A technician’s salary is determined by their location and employer. However, on the national level, technicians receive a median of 28,400 dollars a year or 13 dollars and 65 cents per hour. Technicians with limited experience, working in a rural setting are likely to earn the least. Technicians with on-the-job experience and certification, working in a populated area are likely to make the most in a year.
Skills & Training
The characteristics of a desirable pharmacy technician correspond with the ones associated with their work environment. They are expected to be honest, organized and responsible. They must also demonstrate an attention for detail. In addition to being upstanding and slightly obsessive compulsive, successful pharmacy technicians are good communicators.
As mentioned previously, pharmacy technicians play a pivotal role in a pharmacy’s daily operations. They must function as a team member working alongside others toward a common goal. They must be able to take direction and be self-directed. This is important since most technicians are trained on-the-job. However, the most desirable technicians have completed some sort of formal training program, such as an educational award or professional certification.
Institutions of higher education provide technicians with formal training that takes place in both a classroom and laboratory. The course structure for a pharmacy technician includes medical terminology, record keeping, mathematics, and law. It is designed to teach students to recognize a medicine’s use, dosage and action by name.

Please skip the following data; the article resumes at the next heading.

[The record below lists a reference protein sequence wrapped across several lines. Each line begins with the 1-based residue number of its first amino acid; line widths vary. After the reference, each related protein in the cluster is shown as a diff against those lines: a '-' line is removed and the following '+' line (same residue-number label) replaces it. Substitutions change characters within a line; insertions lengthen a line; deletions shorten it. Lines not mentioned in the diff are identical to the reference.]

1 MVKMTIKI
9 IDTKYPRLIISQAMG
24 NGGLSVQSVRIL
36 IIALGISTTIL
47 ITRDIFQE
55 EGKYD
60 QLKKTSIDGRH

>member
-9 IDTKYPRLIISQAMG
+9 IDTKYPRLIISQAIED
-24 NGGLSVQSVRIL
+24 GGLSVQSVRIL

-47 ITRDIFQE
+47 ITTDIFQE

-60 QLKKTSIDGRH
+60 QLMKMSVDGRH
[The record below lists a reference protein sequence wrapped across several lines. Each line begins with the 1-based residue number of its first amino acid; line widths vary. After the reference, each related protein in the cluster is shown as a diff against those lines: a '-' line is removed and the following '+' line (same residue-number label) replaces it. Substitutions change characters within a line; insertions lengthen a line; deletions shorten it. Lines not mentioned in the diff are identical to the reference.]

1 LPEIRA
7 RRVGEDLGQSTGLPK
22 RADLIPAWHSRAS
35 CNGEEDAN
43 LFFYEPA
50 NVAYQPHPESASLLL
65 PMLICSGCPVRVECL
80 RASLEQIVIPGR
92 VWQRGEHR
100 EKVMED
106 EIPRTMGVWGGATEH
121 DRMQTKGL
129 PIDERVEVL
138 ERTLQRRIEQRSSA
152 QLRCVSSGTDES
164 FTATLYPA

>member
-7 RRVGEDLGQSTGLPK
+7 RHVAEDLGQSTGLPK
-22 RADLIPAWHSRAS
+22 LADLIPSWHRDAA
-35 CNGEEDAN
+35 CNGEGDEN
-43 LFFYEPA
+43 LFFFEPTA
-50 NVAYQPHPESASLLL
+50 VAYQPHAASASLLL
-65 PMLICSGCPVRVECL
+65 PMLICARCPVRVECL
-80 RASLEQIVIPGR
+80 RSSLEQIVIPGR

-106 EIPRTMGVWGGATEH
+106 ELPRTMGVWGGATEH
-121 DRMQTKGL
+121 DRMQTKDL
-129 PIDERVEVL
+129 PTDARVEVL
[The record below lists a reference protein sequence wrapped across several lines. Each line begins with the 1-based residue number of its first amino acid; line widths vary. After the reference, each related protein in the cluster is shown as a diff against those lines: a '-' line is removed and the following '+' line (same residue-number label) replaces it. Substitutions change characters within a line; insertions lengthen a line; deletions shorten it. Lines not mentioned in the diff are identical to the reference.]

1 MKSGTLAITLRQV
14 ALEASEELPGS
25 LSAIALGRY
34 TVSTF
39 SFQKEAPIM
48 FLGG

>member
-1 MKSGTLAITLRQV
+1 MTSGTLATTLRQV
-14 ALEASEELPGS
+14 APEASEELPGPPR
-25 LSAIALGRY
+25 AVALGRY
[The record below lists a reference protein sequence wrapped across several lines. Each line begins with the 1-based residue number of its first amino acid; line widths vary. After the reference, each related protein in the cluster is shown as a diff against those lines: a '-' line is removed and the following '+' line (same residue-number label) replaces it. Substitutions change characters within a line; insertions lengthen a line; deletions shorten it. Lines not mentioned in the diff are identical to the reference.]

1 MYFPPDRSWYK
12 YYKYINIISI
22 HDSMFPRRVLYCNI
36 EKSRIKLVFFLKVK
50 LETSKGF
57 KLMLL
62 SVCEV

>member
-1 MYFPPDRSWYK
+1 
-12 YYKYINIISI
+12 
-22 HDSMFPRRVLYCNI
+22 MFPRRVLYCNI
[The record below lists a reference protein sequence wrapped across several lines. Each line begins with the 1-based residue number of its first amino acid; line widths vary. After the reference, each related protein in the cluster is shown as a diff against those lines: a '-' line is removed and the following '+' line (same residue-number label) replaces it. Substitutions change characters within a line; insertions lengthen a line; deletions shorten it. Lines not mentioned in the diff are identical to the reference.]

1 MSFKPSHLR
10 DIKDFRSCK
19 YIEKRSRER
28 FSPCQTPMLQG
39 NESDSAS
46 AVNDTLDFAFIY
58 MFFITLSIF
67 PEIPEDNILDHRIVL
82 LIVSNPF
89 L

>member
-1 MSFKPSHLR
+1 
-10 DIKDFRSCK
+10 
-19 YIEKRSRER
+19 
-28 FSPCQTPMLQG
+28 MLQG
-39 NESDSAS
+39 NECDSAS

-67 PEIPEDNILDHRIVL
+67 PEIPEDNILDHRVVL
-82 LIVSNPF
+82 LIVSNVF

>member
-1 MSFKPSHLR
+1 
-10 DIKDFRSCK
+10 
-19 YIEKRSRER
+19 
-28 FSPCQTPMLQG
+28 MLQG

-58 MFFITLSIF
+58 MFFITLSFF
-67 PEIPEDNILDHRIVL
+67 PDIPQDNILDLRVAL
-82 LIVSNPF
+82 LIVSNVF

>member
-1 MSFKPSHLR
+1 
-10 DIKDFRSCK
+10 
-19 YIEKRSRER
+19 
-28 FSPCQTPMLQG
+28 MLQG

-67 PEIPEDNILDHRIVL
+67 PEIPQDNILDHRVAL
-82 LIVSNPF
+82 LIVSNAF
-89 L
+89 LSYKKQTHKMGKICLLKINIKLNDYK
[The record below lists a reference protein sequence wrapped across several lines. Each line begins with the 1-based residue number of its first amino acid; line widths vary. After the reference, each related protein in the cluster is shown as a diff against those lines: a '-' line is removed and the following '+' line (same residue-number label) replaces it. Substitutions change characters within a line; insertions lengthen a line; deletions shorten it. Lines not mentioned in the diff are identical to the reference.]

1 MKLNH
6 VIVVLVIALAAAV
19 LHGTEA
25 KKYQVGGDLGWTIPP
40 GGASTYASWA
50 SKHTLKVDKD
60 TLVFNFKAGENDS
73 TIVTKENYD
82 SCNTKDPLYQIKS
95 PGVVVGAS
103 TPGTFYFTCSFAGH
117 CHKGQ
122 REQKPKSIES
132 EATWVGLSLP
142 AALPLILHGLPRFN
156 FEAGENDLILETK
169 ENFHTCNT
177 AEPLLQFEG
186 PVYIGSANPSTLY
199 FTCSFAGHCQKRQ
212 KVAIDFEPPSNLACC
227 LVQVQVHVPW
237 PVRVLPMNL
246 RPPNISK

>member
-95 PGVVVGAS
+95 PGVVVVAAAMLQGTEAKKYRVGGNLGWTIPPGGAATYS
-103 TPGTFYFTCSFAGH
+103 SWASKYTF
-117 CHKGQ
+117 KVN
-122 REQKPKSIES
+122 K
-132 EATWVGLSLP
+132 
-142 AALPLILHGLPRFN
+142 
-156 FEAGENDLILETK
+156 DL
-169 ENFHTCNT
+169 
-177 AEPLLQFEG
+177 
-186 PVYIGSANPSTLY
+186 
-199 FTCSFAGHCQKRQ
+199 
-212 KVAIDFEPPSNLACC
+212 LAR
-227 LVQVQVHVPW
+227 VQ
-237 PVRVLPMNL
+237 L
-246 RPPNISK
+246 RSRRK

Instead of an academic certificate or degree, many pharmacy technicians opt for a professional certification. This certification can be used in place of a degree as a measure of ability. It can also be used alongside a degree as an additional qualification. The National Pharmacy Technician Certification Examination (distributed by the Pharmacy Technician Certification Board) is the most common standardized test used by pharmacy technicians and accepted by pharmacies. Testing students in three distinct areas, the exam evaluates a student’s ability to assist pharmacist, distribute medicine and operate pharmacy equipment.